Northgard, a strategy-builder of epic proportions.
- Developers: Shiro Games
- Publisher: Shiro Games
- Release date: Steam – March 7th, 2018,
Nintendo Switch – 26th September 2019,
PlayStation 4 – 3rd October 2019,
Xbox One – 4th October 2019
- Genre: Real-Time Strategy
- Platforms: Nintendo Switch, Xbox One, Playstation 4, Steam (Windows/Mac/Linux)
- Reviewed on: Nintendo Switch
- Game Supplied by: Publisher
I’m just going to jump straight in… playing through Northgard has whet my appetite for all things strategy-builder, and has drawn me back into this thoroughly enjoyable genre, known for its resource mining, land cultivation, market trading, structure building, and generally, the ability for players to preside over the beginnings of a functioning civilisation.
First impressions of Northgard were something along the lines of ‘Wow, there are a lot of moving parts, I have no idea what I’m doing or to which menu I need to navigate. I don’t have enough food and my Clan hates me!’
This less than inspiring start was quickly overcome by starting a new game (or three), in which a somewhat more discerning approach was taken to resource management. In addition, with the casting aside of whatever pride had existed when starting the initial play-through, the difficulty was reduced from Hard to Normal!
Moving on from the utter befuddlement encountered at the outset, it transpired that there was much to be enjoyed in steering the protagonist’s Clan through its maiden colonisation.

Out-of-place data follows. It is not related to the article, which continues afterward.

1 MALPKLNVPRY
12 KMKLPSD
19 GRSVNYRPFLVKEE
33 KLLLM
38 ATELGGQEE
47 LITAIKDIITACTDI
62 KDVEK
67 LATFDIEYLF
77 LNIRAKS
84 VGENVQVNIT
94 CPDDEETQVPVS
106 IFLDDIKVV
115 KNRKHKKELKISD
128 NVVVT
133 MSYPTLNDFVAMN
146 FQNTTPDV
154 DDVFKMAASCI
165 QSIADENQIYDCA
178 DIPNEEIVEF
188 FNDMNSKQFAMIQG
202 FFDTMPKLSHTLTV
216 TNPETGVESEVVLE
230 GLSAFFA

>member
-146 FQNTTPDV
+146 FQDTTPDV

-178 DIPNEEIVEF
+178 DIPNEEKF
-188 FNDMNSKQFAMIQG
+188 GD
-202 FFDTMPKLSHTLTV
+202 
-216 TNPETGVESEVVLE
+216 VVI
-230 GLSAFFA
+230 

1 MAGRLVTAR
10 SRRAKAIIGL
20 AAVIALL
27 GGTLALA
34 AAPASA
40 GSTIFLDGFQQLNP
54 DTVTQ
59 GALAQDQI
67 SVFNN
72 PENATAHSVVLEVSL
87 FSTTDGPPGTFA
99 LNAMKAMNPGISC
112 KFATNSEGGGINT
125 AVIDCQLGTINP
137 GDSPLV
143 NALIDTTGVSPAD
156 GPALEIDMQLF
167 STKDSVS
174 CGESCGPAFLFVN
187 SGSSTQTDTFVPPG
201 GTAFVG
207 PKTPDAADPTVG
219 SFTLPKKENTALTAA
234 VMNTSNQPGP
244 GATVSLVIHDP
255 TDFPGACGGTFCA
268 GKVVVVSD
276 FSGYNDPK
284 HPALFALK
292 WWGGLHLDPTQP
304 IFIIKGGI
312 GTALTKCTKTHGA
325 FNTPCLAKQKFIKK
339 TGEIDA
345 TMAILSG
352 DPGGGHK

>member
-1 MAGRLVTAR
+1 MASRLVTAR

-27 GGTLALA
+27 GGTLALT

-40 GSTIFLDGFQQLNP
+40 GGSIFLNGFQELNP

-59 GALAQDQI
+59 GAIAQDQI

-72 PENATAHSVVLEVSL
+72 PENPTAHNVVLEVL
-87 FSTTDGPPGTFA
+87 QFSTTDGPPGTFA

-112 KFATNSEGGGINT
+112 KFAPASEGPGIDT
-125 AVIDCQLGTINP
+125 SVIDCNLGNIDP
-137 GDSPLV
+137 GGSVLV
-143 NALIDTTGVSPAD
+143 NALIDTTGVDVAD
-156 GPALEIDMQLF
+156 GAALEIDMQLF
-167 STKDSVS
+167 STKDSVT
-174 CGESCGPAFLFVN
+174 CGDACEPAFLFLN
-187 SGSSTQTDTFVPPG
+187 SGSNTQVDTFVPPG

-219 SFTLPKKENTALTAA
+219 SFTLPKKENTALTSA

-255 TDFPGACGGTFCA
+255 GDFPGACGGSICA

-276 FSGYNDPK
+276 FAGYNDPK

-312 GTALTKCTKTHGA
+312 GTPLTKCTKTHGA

Graphically, the developers of Northgard have clearly not concerned themselves with character mechanics and micro-expressions; as well they shouldn’t have. Crisp graphics are not what Northgard is about, and the focus here is heavily slanted towards rich and imaginative gameplay and content.
Northgard has several gameplay options, which include a competitive multiplayer option, allowing for conquests that pit real-world players against one another in a battle for resources and colony expansion, not to mention the accumulation of lore, knowledge and fame, which serve as the ultimate social currency in determining the success or failure of would-be campaigners.
The solo options operate in much the same way, though absent of the thrill of competing with real-world friends and relatives. The solo options are Single Player and Story Mode. Single Player is great for those players that just want to get stuck in and avoid the intervening story and narrative, with the player presented with a myriad of Clans to choose from, each with its own strengths and weaknesses: boosted food supplies, cold resistance, and hunting proficiency, to name just a few. Once a selection has been made, the player must set off on their quest for dominance over the North, with all other Clans competing.